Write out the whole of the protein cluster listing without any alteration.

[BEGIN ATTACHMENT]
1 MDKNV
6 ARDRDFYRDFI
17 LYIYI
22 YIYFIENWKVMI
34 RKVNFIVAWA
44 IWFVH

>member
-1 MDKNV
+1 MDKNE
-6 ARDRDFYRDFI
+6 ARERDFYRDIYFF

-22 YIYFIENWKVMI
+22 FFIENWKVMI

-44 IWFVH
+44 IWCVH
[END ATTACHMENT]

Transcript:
1 MDKNV
6 ARDRDFYRDFI
17 LYIYI
22 YIYFIENWKVMI
34 RKVNFIVAWA
44 IWFVH

>member
-1 MDKNV
+1 MDKNE
-6 ARDRDFYRDFI
+6 ARERDFYRDIYFF

-22 YIYFIENWKVMI
+22 FFIENWKVMI

-44 IWFVH
+44 IWCVH